Let’s Cook Hungarian Challenge

How the Let’s Cook Challenge Works!

The Let’s Cook Hungarian Challenge is only open in January of each year.

In order to qualify for one of the fun aprons pictured here, then you want to complete each recipe during the month it is due. Send an email to Liz@MagyarMarketing.com with your full name and mailing address and tell me you want to participate in the Let’s Cook Hungarian Challenge. Each month I will email a recipe to you. Make the dish before the start of the next month and submit a photo of the finished product or of you cooking or a few sentences about the process and what you learned and we will count that as a completed challenge. There will be 12 recipes, one for each month! The free apron (and no shipping charge) part of this offer is only available in the United States. If you are outside of the U.S. and would like to participate and qualify for the free apron, you will need to agree to pay the shipping charges. But anyone can join in on the challenge just for fun!

I will supply a recipe but you are not bound to that recipe. The goal is to cook the dish and see what you think. If you have access to a family recipe that you love or have never even tried, fantastic! Use that one! Or use the recipe from a family friend or your favorite cookbook. You do not have to follow the recipe I give you.  If you need to adapt the recipe a bit due to allergies or strong food preferences, that is fine. The hope is that you will find some recipes that can work in your life. You might not love everything you make and that is ok, too.

If you can involve older or younger generations in this process, that is great. If you are a grandmother or grandfather who lives near their grandchildren and can have a Hungarian cooking day, how fun is that? Or you and a cousin may decide to cook something together once a month – it’s a great family bonding opportunity! Maybe you have a non-Hungarian friend who loves to experiment with recipes – that sounds like one of the ingredients for a perfect afternoon!

The most important thing is to not take this process so seriously that you don’t have fun. I am here to learn and stretch and grow and I hope you are too! If you have any questions, please let me know! I am definitely not an expert but I don’t mind trying to find the answer.

Check out the recipes we tried in 2018 and 2019! Our 2020 Let’s Cook Hungarian Challenge is underway!

Check out just a few comments from our participants:

“My daughter and I had a lot of fun trying the January recipe challenge.  Our little pogácsa turned out well, and we’ll definitely be making them again.  I think next time we may try adding a little cooked crumbled bacon to the cheese mixture!  Looking forward to the next challenge!” ~ Amy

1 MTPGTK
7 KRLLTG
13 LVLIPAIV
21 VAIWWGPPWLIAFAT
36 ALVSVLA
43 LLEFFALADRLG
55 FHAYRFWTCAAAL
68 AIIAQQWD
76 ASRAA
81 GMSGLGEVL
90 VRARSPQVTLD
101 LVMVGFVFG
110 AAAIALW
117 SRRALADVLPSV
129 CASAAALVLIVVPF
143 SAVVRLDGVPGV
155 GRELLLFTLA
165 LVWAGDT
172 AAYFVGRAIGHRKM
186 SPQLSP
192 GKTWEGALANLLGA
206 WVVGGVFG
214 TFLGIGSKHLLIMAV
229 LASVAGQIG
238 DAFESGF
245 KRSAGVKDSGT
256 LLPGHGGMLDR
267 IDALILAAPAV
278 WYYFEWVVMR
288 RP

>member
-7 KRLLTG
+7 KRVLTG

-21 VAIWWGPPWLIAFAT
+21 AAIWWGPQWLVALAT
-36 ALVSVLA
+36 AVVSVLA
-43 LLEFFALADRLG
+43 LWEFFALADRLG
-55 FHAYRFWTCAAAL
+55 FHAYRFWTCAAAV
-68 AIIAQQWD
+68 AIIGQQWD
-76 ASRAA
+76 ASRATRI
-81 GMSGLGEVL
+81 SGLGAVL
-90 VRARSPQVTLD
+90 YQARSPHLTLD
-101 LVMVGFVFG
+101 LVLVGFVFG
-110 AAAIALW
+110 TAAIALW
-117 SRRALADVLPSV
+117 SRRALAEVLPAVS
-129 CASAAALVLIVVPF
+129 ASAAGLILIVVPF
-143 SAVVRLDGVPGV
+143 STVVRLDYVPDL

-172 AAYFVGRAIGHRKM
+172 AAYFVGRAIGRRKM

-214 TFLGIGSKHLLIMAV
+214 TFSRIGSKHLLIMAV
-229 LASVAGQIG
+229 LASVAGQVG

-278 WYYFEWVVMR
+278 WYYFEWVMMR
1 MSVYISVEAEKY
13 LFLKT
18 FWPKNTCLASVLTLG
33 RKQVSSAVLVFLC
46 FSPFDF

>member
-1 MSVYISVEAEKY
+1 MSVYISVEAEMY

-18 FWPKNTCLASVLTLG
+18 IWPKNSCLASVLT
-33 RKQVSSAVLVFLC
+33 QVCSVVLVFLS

“Hello! I finished January’s challenge and had a lot of fun!  I invited a couple relatives to join the challenge and it’s been fun to share stories and photos with them too!! I made your “Agi’s Pogácsa” recipe and it turned out very good.  My family loved them! I really appreciate this cooking challenge.  My mother is Hungarian and grew up with some of the traditions on their farm.  Her grandparents came to America in the early 1900’s.  As I was growing up we did not eat too many Hungarian dishes although I remember some of them and liked them a lot.  (tarhonya, chicken and dumplings, kifli, sauerkraut & “dumplings”, and Hungarian drop noodles.) I ordered some Hungarian foods from you for Christmas and shared them with my family.  I am hoping to try more Hungarian food this year and bring back some old recipes from my past.  Perhaps I can pass on some of this to my children.” ~ Michele

“Thank you for starting this challenge!  I love the idea that I will learn more Hungarian recipes even though my grandmother and great-grandmother are no longer here to teach me.  While I was making the pogácsa today, I was reminded of some of their cooking habits and tricks, and ended up with many fond memories of these beautiful grandmas in their kitchens.  My hand mixer was acting up, so I cut-in the butter with the flour to pea size with a fork.  I also didn’t have a small round cookie cutter, so ended up using a small juice glass, as we often do to cut the moon shapes (overlapping circles) in our family’s Hungarian Moon Cake recipe.” ~ Laura

“I want to thank you for doing this cooking challenge. This is giving my brother and I something to do together even though we live in separate states. Also, it’s finally the chance to learn more about Hungary. “ ~ Gary

 

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